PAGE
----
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From July 15 to August 14 a solo exhibition «Hard Fire, Liquid Stone, Hot Spirit» by designer Mārcis Ziemiņš will be on view at the Historical Complex of Sigulda Castle. The visitors will have the opportunity to see the design object «The Smallest Sauna on Earth», as well as to follow the designer’s creative process and think about sauna tradition today.

Stories Veronika Viļuma July 12, 2016

Mārcis Ziemiņš (born 1985) is quite an unusual phenomenon in Latvian design scene. After graduating from the prestigious Design Academy Eindhoven in the Netherlands this versatile artist has returned to Latvia to work on his personal projects. In his everyday life he is busy creating stage design, decoration and design objects forvarious events, including exquisite gastronomic performances, which allow for playful ideas and bold strokes.

The ability to be different, not to follow design trends, but rather pursue his own interest, is what made Mārcis Ziemiņš not only known in the world’s most recognized design media, but also allowed him to maintain an unusually high creative freedom. His ideas are not limited by the material either; on the contrary — the designer is happy to work with stone, wood, metal, as well as with artificial materials — latex, polystyrene foam. In 2013 during the residency in Victoria and Albert Museum in London under the guidance of the artist Julia Lohmann the seaweed installation was created.

One of the topics that hasoccupied the designer already for several years is the seemingly self–evident, but nowadays not fully understood ritual of the bathhouse and its interpretation. Sauna is the place where one becomes clean physically and mentally, regains strength and re–establishes the connection with nature. Sauna is the place where both life and death is present— the bathhouse was the place where people gave birth, and also where they washed their dead. Going to bathhouse as a collective act has an important social role.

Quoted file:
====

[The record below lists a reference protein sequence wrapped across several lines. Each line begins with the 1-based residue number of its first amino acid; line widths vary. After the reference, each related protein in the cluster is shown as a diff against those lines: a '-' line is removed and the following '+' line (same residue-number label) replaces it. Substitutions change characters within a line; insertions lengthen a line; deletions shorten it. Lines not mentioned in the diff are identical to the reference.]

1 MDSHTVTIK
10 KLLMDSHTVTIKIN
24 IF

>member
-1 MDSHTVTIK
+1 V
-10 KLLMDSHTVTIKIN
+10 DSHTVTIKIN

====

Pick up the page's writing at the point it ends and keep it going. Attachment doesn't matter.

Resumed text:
As the functional significance of the bathhouse diminished, this centuries old tradition has now become more trivial. With the hectic pace of life, when people often experience chronic lack of time, the ritual of going to bathhouse has become more of an exclusive event, but its social function continues in a distorted form — people often go to sauna under the influence and in excessive heat.

This is the first solo exhibition of Mārcis Ziemiņš. The visitors can see the design object «The Smallest Sauna on Earth», which was originally created as the author’s graduation project. It embodies the essence of the sauna tradition in such a compact and complete way that it can be easily introduced to a wider audience abroad. Although the sauna tradition is not absolutely unique to Latvia, it is absolutely inseparable from the understanding of the Latvian cultural and folklore heritage. «The Smallest Sauna on Earth» symbolises also the fragility of this phenomenon. Almost everybody in Latvia has been to sauna, but has the full potential of this ritual been used?

Ziemiņš based his design project on thorough research, starting with renovation of around 120–year–old bathhouse in Ugāle mill in Kurzeme. He studied the history of the place, the types of the bathhouses, their design, materials used in the construction, landscape and medicinal plants. «The Smallest Sauna on Earth» is the designer’s reminder of the essential link of the human and nature, which is sometimes forgotten, but has not therefore become less significant.

Mārcis Ziemiņš solo exhibition «Hard Fire, Liquid Stone, Hot Spirit» will be open from July 15 to August 14 at the Historical Complex of Sigulda Castle, Pils iela 16. Opening times: Tuesday to Friday 10.00–18.00, Saturday, Sunday 11.00–17.00, Mondays — closed.

The exhibition is organised by MAD International Summer School of Design in cooperation with the Historical Complex of Sigulda Castle.